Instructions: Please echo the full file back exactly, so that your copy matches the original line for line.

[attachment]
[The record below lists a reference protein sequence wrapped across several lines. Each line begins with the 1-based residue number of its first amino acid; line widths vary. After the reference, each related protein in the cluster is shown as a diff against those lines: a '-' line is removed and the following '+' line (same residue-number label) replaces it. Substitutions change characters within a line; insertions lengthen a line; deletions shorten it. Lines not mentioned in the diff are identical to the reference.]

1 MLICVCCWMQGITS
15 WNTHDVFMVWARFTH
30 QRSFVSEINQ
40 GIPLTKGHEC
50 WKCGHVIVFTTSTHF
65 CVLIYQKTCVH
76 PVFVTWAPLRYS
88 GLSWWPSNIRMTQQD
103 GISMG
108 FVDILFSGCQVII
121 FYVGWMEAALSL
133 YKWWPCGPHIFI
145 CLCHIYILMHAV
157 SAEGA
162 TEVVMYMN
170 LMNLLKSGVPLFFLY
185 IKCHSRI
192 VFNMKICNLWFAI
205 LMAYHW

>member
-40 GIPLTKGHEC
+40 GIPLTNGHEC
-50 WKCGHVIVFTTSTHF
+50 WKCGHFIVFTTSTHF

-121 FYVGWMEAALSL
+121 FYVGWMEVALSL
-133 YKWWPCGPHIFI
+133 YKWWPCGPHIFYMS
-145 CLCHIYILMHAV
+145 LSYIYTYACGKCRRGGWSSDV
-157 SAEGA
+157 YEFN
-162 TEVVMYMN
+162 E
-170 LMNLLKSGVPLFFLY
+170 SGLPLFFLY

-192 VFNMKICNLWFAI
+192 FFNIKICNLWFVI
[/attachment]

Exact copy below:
[The record below lists a reference protein sequence wrapped across several lines. Each line begins with the 1-based residue number of its first amino acid; line widths vary. After the reference, each related protein in the cluster is shown as a diff against those lines: a '-' line is removed and the following '+' line (same residue-number label) replaces it. Substitutions change characters within a line; insertions lengthen a line; deletions shorten it. Lines not mentioned in the diff are identical to the reference.]

1 MLICVCCWMQGITS
15 WNTHDVFMVWARFTH
30 QRSFVSEINQ
40 GIPLTKGHEC
50 WKCGHVIVFTTSTHF
65 CVLIYQKTCVH
76 PVFVTWAPLRYS
88 GLSWWPSNIRMTQQD
103 GISMG
108 FVDILFSGCQVII
121 FYVGWMEAALSL
133 YKWWPCGPHIFI
145 CLCHIYILMHAV
157 SAEGA
162 TEVVMYMN
170 LMNLLKSGVPLFFLY
185 IKCHSRI
192 VFNMKICNLWFAI
205 LMAYHW

>member
-40 GIPLTKGHEC
+40 GIPLTNGHEC
-50 WKCGHVIVFTTSTHF
+50 WKCGHFIVFTTSTHF

-121 FYVGWMEAALSL
+121 FYVGWMEVALSL
-133 YKWWPCGPHIFI
+133 YKWWPCGPHIFYMS
-145 CLCHIYILMHAV
+145 LSYIYTYACGKCRRGGWSSDV
-157 SAEGA
+157 YEFN
-162 TEVVMYMN
+162 E
-170 LMNLLKSGVPLFFLY
+170 SGLPLFFLY

-192 VFNMKICNLWFAI
+192 FFNIKICNLWFVI